Covington Engineering was founded in the 1840s and moved to Redlands in 1848. It originally provided services such as sharpening tools, repairing farm equipment and drilling wells. It also fabricated tools, when needed for these and other local industries.
In the 1920s and ’30s the company’s designers created special tools for a new and expanding lapidary industry, the engraving of precious stones. The 1970s saw a boom in this industry, with hundreds of manufacturers designing and producing lapidary and glass equipment. Today, Covington Engineering is part of a niche in the lapidary and glass industry, with only a couple of other manufacturers existing in the country.
“Originally, Covington Engineering did custom design and manufacturing work,” President Dan Drouault said. “Nowadays, the term ‘engineer’ has a different meaning that isn’t limited to the mechanical aspect we thrive in.”
Drouault became an employee more than 22 year ago. His retail background had prepared him for learning the nuances of Covington’s manufacturing business. In 2006, the owners offered him purchase of the entire, steadily successful business. He readily accepted.
But now this provider of dozens of specially designed and finely created machines must relocate. Drouault cited their current address as a stay of more than 50 years of growth and profit. He described their search for a new site as “10 years of research for more space — we outgrew this building several years ago — and a better, small, business friendly environment in another state.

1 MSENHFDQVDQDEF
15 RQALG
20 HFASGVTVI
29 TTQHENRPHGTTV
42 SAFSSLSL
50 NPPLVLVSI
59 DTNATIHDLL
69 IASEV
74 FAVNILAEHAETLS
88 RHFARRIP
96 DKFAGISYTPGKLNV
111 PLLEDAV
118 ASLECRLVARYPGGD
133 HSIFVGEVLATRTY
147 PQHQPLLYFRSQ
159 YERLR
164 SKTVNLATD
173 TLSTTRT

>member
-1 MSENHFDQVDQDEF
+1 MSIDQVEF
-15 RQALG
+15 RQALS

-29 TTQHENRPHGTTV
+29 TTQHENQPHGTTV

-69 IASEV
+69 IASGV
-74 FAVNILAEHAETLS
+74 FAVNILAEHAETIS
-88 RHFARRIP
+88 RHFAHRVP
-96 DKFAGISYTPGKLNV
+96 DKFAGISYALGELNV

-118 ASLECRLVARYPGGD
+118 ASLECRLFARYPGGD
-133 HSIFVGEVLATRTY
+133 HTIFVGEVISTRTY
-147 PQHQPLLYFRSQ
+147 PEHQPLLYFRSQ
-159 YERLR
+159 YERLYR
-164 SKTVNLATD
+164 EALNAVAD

“We’ve outgrown our space and it is time to move. We know that of our current employees, more than half have said they would remain with us whatever the location. Moving to another state offers many advantages, including monetary savings and freedoms of ownership.”
Moving might include lower taxes, workers’ compensation rates, cost of living and gasoline.
“In several states, high schools still offer educational studies that prepare students for employment in the fields of mechanics, manufacturing and electrical utilities,” he said. “Several states have welcomed us and offered special assistance when needed, if we become their ‘new residents.’
Drouaut concluded, “Services to our customers would not be affected and could even be enhanced, by our relocation to another state. We enjoy being in Redlands, but can no longer afford to be here.
“Recently, I was able to compare the previous year of electricity costs to what one year would be in one of the locations we are considering. We would save $22,000 in one year! Many companies have recently relocated, to prevent closure, others to sustain services to valued customers. We have not made a final decision about when and where, but we all agree, it’s time to move.”